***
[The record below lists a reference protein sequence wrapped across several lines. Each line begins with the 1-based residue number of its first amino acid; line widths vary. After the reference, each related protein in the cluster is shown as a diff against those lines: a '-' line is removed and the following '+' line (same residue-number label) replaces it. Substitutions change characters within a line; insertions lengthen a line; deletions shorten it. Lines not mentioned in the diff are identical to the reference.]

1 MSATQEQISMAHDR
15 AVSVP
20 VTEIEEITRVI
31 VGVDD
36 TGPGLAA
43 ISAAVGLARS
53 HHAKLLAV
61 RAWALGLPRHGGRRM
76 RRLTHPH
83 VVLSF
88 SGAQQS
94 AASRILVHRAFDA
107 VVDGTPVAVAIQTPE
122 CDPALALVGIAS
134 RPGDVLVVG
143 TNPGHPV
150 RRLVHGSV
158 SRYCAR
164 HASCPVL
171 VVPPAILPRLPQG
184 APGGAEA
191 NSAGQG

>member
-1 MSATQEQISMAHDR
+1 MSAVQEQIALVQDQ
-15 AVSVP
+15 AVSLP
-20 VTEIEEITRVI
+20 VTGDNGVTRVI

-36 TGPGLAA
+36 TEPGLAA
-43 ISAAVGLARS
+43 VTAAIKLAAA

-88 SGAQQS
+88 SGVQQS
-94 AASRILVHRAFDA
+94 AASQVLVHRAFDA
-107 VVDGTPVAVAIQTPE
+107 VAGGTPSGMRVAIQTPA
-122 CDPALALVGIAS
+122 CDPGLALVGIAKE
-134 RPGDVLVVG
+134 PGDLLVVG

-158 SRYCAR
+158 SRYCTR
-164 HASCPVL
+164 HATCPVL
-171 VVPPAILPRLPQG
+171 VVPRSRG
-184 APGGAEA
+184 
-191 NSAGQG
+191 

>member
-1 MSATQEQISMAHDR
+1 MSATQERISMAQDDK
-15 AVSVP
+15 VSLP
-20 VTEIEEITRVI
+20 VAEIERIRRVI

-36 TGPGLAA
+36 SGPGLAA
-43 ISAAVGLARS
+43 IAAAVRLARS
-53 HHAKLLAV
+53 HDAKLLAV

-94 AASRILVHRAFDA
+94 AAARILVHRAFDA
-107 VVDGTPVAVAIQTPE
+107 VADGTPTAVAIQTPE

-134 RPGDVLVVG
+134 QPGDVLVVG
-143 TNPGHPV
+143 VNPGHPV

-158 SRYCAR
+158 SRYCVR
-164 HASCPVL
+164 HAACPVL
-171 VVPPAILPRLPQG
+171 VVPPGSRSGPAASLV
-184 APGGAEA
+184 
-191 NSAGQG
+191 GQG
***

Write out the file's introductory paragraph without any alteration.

[The record below lists a reference protein sequence wrapped across several lines. Each line begins with the 1-based residue number of its first amino acid; line widths vary. After the reference, each related protein in the cluster is shown as a diff against those lines: a '-' line is removed and the following '+' line (same residue-number label) replaces it. Substitutions change characters within a line; insertions lengthen a line; deletions shorten it. Lines not mentioned in the diff are identical to the reference.]